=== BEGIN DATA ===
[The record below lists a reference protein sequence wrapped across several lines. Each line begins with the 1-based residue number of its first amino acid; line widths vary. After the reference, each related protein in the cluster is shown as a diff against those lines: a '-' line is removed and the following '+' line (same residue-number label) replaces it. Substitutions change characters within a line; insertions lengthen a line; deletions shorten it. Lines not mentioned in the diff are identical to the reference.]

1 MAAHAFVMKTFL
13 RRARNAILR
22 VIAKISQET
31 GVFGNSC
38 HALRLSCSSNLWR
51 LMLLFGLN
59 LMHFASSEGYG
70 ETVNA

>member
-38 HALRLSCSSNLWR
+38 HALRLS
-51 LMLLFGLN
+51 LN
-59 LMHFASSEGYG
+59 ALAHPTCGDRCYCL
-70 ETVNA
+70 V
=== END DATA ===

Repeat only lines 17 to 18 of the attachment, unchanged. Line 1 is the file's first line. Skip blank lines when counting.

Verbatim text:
-70 ETVNA
+70 V